The best way is to get in touch with me through email:  soleilkids@gmail.com, for the Florida market.  The first step is sending a picture, so send the best you have that really represent your child.  We always contact those talent that we feel we can represent, within three weeks, but usually it is right away. I know immediately which talent I think I can represent.  If you don’t get a responses, try again in six months.  It might not have been the right fit at the right time.  As a manager, I am exclusive and I do not represent anyone that is already with an agency.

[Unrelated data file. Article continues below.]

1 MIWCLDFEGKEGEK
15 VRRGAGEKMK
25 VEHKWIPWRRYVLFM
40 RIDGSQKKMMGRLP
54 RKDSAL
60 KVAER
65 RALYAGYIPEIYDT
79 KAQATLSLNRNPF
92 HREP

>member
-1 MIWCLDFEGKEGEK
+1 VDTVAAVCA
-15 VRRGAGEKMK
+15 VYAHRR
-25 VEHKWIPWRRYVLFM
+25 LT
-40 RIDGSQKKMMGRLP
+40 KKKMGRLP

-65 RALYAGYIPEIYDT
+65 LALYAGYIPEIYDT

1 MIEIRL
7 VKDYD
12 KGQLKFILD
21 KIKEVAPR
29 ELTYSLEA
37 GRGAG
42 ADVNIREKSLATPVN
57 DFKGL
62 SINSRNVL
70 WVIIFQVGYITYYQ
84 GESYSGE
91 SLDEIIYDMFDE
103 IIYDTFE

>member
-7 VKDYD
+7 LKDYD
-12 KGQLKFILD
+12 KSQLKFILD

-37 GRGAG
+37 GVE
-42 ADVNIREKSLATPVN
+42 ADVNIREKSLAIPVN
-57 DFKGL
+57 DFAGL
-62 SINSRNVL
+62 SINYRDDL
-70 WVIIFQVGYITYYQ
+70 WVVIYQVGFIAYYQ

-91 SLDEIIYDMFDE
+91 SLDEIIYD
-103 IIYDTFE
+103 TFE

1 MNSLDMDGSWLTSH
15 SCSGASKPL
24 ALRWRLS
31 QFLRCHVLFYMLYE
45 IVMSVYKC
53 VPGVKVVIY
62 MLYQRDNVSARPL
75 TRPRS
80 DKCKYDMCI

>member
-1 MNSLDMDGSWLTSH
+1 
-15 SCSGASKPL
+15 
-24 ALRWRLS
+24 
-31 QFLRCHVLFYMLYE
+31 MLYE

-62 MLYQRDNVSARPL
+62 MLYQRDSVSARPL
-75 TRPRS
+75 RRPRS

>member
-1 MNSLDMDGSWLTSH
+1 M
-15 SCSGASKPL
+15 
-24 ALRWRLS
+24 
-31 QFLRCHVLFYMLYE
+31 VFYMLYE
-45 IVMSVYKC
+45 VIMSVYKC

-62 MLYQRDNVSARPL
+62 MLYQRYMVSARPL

I really love what I do.  I love the families I work with.  I think about them all the time and want the very best for them.  I can’t wait to see what the future holds for each one.  

I have worked first-hand with Sharon and her talent for a few years now and I have nothing but positive things to say about all our experiences together.  She is truly a manager that cares about her models and her clients.   Find her online at Soleil Kids